Group's sex costs Ireland the vote

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The Independent Online

Ireland, which prides itself on an enlightened human-rights record, has had its voting rights suspended at the Council of Europebecause all of its delegates to the body's parliamentary assembly are men.

The council, which sets standards for civilised and democratic behaviour across 45 European nations, ruled last autumn that national delegations - composed of MPs from member states - must include at least one woman.

Ireland was one of 10 founder members of the Council of Europe in 1949. The organisation, which is not related to the European Union, sets standards for human rights and democratic behaviour and administers the European Convention on Human Rights. Its parliamentary assembly meets four times each year in Strasbourg.

At this week's winter session, only the Irish and Maltese delegations turned up with all-male delegations.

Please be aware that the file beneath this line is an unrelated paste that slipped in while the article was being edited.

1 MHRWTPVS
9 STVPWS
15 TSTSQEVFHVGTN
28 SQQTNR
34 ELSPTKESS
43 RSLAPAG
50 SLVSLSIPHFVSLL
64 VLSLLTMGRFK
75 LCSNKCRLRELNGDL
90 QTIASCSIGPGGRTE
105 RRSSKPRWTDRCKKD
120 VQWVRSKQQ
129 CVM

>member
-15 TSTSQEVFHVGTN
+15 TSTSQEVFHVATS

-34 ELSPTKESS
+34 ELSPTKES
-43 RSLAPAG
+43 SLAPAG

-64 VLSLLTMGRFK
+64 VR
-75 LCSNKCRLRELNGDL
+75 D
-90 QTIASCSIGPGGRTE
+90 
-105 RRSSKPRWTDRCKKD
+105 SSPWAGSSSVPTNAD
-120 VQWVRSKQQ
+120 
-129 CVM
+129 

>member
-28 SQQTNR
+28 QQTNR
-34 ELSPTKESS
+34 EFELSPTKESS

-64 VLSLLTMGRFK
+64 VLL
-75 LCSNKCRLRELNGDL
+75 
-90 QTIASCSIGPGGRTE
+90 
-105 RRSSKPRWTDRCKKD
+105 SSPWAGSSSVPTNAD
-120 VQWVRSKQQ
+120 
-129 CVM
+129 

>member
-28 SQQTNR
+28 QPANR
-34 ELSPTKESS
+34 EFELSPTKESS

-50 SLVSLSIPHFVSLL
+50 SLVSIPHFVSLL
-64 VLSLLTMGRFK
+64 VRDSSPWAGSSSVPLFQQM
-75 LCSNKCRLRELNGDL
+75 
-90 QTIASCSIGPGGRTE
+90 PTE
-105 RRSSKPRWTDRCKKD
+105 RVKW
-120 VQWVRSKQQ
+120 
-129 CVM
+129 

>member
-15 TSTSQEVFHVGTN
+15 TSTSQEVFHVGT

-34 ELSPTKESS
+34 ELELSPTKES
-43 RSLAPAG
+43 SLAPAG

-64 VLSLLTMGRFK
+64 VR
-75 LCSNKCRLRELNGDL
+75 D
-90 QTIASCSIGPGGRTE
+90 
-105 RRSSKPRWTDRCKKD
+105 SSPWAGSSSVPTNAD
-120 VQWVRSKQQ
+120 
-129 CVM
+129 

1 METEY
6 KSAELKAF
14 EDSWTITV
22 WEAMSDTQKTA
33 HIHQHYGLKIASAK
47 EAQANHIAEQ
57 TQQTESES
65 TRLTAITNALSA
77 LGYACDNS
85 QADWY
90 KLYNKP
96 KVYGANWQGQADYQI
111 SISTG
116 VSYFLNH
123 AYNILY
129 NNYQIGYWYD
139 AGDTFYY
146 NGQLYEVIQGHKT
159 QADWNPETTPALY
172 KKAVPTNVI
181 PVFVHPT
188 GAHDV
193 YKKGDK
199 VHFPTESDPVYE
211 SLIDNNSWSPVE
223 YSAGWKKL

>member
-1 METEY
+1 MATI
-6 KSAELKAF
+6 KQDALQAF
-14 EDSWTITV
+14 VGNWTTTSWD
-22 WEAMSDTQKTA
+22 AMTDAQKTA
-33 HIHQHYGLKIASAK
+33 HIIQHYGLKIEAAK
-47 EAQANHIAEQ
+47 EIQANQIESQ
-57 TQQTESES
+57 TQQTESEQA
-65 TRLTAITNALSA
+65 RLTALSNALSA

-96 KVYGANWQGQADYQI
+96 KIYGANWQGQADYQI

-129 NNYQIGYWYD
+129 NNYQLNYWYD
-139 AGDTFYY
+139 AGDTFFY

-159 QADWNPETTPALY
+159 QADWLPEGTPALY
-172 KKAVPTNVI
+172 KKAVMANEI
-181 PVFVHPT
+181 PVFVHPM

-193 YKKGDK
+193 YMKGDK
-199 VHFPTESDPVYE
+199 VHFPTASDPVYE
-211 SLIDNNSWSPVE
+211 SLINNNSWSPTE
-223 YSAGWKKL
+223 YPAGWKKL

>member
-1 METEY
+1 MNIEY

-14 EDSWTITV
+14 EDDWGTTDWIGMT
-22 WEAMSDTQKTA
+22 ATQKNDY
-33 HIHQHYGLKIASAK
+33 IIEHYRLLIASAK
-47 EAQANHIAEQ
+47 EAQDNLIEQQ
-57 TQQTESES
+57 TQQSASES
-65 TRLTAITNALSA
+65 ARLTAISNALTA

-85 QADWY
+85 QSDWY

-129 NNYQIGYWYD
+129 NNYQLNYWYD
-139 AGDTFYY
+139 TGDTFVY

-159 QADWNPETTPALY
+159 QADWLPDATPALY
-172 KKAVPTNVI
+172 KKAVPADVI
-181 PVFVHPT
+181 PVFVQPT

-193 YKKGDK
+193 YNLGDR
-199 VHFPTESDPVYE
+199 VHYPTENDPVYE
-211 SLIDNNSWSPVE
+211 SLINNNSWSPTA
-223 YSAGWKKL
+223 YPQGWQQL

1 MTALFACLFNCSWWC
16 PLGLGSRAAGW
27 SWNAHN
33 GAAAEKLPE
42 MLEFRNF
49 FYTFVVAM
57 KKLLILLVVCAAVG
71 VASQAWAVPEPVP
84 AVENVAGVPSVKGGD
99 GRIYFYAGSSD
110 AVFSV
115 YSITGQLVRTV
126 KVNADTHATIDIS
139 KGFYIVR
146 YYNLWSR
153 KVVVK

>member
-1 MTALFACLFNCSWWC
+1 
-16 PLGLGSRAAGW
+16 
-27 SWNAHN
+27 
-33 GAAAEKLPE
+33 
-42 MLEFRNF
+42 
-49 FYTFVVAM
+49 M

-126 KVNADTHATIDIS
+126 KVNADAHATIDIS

The Portuguese assembly member Manuela Aguiar, acting on behalf of the council's gender equal opportunities committee, challenged the right of the Irish and Maltese delegations to take part at all because they had disregarded instructions about including women.

She pointed out that even tiny San Marino had a woman on its two-person delegation. But the assembly thought barring Ireland and Malta was too stiff a penalty to impose when some the council's members are accused of war crimes and torturing political prisoners. It decided instead that the Irish and Maltese can remain but cannot vote on anything until they include at least one woman in their delegations.

The suspension of voting rights and the implication of sexist standards is an embarrassment to Ireland, which has twice elected women presidents, one of whom became United Nations High Commissioner for Human Rights.

One member of the delegation, who did not want to be named, said yesterday that everything would be done to ensure that the Irish delegation will include a woman for the next session.

Jim O'Keeffe, another delegate, said that there were few women in Ireland's parliament, which made it difficult to find representatives for the Council of Europe delegations. He also said committee meetings were sometimes held in Eastern Europe and that women might find the idea of travelling to these places alone "quite unattractive". Malta has promised its delegation to the next meeting in April will contain at least one woman.

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